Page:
If comedy bluffers really want to impress their peers, however, they must drop the name of Bill Hicks into the conversation at the earliest opportunity. Hicks is widely regarded as the finest stand-up to emerge from America since Lenny Bruce. He didn’t just make people laugh; he also made them think.
Hicks was born in Georgia in 1961 but moved to Texas at an early age. He was brought up as a member of the Southern Baptist Church but soon started questioning his family’s religious beliefs. His father would say that he believed that the Bible was literally true and the young Hicks would object: ‘You know, some people believe that they’re Napoleon. That’s fine. Beliefs are neat. Cherish them, but don’t share them like they’re the truth.”
For a while he wanted to be a veterinary worker, but then he saw a stand-up performing on TV and resolved to make a living doing the same. When he was still a teenager, he would sneak out of the house at night to do gigs. By the time he was in his early twenties, Hicks was a familiar face as part of a group of comedians known as the Texas Outlaws, usually to be found enveloped in a cloud of cigarette smoke.
Hicks first toured the UK in 1990 and touched a nerve in England and at the Edinburgh Festival. Most comedians soften their edges as they get successful; Hicks got sharper and angrier. He condemned society, the government, religion, politics and consumerism. He even condemned himself. His damning critique of performers who were involved in advertising campaigns is regularly quoted: ‘If you do an advert then you are off the artistic register forever.’ A worrying number of comedians didn’t listen – and still don’t.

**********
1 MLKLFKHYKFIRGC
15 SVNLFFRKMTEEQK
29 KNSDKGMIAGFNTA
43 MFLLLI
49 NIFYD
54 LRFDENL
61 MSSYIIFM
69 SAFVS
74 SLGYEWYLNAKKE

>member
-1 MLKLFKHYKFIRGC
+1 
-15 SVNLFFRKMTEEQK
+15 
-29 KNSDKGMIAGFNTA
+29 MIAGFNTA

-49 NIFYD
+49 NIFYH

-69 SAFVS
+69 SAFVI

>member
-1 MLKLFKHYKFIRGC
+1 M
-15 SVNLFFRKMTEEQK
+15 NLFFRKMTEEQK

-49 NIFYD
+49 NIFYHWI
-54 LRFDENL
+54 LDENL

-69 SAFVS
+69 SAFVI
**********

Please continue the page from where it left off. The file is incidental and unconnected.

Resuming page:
In October 1993, he was booked to appear on David Letterman’s chat show. The recording seemed to go well and he had been allowed to do a passage about religion and ‘the right to choose’ which was potentially controversial.
Then, when the programme was broadcast later that night, Hicks had been edited out. He was furious. Did Letterman cut it himself? Were the broadcasters leaned on by pro-life advertisers?
In 2009, Letterman finally aired the routine and accepted responsibility for it being dropped.
It was a little late, though. Just over three months after the recording, in February 1994, Hicks died from cancer, aged 32. He hadn’t mentioned that he was terminally ill in the Letterman interview.
Hicks in Quotes:
“I don’t mean to sound bitter, cold, or cruel, but I am, so that’s how it comes out.”
“I never got along with my dad. Kids used to come up to me and say, ‘My dad can beat up your dad.’ I’d say ‘Yeah? When?’”
“I can speak for every guy in this room here tonight. Guys, if you could blow yourselves, ladies, you’d be in this room alone right now. Watching an empty stage.”
“I’m a heavy smoker. I go through two lighters a day.”
“I don’t like anything in the mainstream – and they don’t like me.”
“I loved when Bush came out and said, “We are losing the war against drugs.” You know what that implies? There’s a war being fought, and the people on drugs are winning it.”
Learn more about Bill Hicks’ angry rants in The Bluffer’s Guide to Stand-up Comedy